265
July 1983
Family: Betaflexiviridae
Genus: Carlavirus
Species: Helenium virus S
Acronym: HVS


Helenium virus S

Renate Koenig
Institut für Viruskrankheiten der Pflanzen, Biologische Bundesanstalt für Land- und Forstwirtschaft, D 3300 Braunschweig, Germany

D.-E. Lesemann
Institut für Viruskrankheiten der Pflanzen, Biologische Bundesanstalt für Land- und Forstwirtschaft, D 3300 Braunschweig, Germany

Contents

Introduction
Main Diseases
Geographical Distribution
Host Range and Symptomatology
Strains
Transmission by Vectors
Transmission through Seed
Transmission by Grafting
Transmission by Dodder
Serology
Nucleic Acid Hybridization
Relationships
Stability in Sap
Purification
Properties of Particles
Particle Structure
Particle Composition
Properties of Infective Nucleic Acid
Molecular Structure
Genome Properties
Satellites
Relations with Cells and Tissues
Ecology and Control
Notes
References
Acknowledgements
Figures

Introduction

Described by Kuschki et al. (1978) and Koenig et al. (1983).

A virus with slightly flexuous or curved particles c. 670-700 nm long, occurring, often symptomlessly, in Helenium hybrids and Impatiens holstii. Transmissible by inoculation of sap and (some isolates) by aphids in the non-persistent manner. Occurrence probably world-wide.

Main Diseases

The effect of the virus on Helenium hybrids is not precisely known; in naturally infected plants showing spotting of leaves as well as colour breaking and distortion of flowers, the virus occurs in mixed infections with a potyvirus (Kuschki et al., 1978). In Impatiens holstii. growth reduction and leaf distortion were more pronounced with an isolate from Helenium than with one from Impatiens (Fig.1; Koenig et al., 1983). Mild strains for each host are probably selected by horticultural practices.

Geographical Distribution

Identified in Germany in Helenium hybrids (Kuschki et al., 1978) and in the USA in Impatiens holstii (Koenig et al., 1983). Probably occurs world-wide.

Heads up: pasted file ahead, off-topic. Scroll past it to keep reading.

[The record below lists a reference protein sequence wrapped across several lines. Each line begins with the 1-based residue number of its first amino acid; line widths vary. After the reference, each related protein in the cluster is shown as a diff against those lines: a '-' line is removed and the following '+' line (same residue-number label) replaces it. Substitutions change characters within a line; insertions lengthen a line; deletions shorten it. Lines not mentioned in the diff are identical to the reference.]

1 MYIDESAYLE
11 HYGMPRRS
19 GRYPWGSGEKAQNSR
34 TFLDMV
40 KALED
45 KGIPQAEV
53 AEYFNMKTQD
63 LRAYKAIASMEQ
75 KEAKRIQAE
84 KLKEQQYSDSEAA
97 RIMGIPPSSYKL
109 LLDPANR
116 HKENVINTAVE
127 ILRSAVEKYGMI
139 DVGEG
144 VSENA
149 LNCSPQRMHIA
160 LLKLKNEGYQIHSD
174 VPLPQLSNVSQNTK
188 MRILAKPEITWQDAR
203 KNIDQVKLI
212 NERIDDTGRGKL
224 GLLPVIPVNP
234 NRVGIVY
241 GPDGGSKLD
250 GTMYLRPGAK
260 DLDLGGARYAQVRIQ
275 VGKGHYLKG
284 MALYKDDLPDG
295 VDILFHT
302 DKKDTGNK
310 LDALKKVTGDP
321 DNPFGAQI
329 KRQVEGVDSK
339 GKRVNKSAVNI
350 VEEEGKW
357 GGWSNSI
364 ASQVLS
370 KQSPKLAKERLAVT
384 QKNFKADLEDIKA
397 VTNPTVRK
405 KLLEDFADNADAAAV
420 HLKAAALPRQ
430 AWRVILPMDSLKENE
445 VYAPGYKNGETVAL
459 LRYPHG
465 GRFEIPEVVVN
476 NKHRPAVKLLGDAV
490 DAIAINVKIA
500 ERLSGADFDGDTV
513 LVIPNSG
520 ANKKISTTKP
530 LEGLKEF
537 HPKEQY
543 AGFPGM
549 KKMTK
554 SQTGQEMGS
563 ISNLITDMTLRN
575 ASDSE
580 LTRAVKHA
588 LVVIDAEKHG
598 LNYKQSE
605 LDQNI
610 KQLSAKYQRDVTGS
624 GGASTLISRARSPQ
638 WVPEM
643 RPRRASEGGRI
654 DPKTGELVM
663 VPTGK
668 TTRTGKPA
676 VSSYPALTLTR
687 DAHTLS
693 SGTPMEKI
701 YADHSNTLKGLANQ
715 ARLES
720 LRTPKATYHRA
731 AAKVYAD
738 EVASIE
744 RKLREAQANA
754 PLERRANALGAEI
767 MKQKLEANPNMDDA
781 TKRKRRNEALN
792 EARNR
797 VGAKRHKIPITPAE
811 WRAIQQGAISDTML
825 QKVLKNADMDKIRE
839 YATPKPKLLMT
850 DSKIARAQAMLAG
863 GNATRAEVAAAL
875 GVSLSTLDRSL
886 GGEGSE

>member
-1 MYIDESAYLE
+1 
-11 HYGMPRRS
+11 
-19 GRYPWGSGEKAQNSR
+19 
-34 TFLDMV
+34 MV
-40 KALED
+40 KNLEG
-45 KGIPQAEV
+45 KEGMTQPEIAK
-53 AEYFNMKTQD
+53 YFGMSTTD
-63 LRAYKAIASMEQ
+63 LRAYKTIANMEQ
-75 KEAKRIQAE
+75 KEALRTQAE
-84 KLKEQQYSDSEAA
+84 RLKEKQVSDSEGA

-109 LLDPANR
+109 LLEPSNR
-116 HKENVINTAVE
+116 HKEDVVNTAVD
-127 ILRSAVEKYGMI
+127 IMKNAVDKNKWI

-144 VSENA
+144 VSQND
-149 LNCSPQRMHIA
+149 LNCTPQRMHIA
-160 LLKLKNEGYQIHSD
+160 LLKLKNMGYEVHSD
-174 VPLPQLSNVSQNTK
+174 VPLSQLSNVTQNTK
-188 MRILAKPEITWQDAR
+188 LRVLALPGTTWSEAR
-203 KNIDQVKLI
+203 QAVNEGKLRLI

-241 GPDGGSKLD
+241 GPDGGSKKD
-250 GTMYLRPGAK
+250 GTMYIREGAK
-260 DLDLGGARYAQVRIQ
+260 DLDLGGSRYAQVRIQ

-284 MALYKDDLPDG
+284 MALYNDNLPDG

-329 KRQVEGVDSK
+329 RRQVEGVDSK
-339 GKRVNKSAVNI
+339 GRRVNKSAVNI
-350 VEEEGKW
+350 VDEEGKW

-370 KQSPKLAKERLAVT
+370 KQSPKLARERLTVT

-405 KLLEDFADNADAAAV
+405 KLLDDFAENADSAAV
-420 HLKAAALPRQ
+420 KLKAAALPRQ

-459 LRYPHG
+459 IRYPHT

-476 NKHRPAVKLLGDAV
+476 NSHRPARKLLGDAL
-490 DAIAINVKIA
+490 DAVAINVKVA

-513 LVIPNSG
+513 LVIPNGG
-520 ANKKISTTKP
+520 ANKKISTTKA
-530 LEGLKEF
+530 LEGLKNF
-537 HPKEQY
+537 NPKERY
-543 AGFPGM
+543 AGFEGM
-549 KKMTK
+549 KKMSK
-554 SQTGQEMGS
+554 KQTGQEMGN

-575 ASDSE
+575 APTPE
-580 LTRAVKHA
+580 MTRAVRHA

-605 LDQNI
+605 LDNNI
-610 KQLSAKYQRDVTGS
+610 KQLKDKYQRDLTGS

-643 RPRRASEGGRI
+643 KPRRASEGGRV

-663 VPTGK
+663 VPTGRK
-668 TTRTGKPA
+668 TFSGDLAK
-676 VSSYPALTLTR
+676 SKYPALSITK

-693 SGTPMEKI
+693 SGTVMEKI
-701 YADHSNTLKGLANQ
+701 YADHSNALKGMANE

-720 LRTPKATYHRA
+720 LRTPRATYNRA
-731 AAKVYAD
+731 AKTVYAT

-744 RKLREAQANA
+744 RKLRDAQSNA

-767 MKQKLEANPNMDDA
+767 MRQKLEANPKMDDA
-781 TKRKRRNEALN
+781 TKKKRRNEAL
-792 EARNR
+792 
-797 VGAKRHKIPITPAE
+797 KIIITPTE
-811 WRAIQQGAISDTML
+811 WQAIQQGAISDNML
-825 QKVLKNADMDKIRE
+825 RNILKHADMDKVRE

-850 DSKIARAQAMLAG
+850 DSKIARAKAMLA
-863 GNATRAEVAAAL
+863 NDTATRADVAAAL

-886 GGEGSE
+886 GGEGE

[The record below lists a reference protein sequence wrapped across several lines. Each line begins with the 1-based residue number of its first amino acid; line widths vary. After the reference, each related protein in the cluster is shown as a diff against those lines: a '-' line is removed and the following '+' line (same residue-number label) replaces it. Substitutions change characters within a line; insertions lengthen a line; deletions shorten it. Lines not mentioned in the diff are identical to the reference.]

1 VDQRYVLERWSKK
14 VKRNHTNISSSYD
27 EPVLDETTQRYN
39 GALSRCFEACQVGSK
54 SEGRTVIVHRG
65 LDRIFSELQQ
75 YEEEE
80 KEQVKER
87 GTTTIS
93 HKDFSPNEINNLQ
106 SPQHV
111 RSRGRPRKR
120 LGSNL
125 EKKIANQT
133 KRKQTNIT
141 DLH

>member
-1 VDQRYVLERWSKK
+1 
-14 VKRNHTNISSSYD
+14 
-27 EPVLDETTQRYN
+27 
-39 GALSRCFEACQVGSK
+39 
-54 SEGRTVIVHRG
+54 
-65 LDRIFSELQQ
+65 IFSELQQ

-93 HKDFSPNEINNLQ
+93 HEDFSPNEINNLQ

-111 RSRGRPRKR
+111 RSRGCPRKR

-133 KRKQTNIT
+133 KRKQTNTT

Host Range and Symptomatology

The Helenium isolate has been transmitted only to a few Chenopodium spp. and to Impatiens holstii. The Impatiens isolate also infects Gomphrena globosa, Tetragonia expansa and a few Beta spp. (Kuschki et al., 1978; Koenig et al., 1983).

Diagnostic species
Chenopodium album, C. amaranticolor and C. quinoa. Local chlorotic or necrotic lesions (Fig.3) develop about 10 days after inoculation and are followed by systemic veinal chlorosis and mosaic (Fig.4). In C. quinoa, intercostal areas later become yellow while bands along the veins remain green (Fig.5).

Propagation species
C. quinoa is suitable for maintaining cultures and is a good source of virus for purification.

Assay species
No local lesion host reliable for all isolates is known.

Strains

The Helenium and Impatiens isolates differ in their reported experimental host ranges, and in their transmissibility by aphids (Kuschki et al., 1978; Koenig et al., 1983).

Transmission by Vectors

The Helenium, but not the Impatiens isolate, is readily transmitted from Impatiens or Chenopodium quinoa to C. quinoa by Myzus persicae in the non-persistent manner (Koenig et al., 1983).

Transmission through Seed

Not found in C. quinoa (Koenig et al., 1983).

Serology

Antisera with titres of more than 1:2000 in the slide precipitin test are readily obtained. These antisera can also be used in the agar gel double diffusion test (Fig.2) to detect the degradation products of the virus obtained after treating crude sap or purified preparations with 2.5% pyrrolidine (Kuschki et al., 1978; Koenig et al., 1983).

Relationships

The Helenium and Impatiens isolates are serologically closely related, if not identical. Similar homologous and heterologous titres are obtained in the slide precipitin test and no spurs are formed when the pyrrolidine degradation products of the two isolates are placed in adjacent wells in the agar gel double diffusion test (Fig.2; Koenig et al., 1983). The virus is a member of the carlavirus group, being serologically related to carnation latent, chrysanthemum B, dandelion latent, hop mosaic, hop latent, lily symptomless and potato M viruses (Kuschki et al., 1978; Adams & Barbara, 1982a, 1982b; Johns, 1982; Koenig, unpublished data).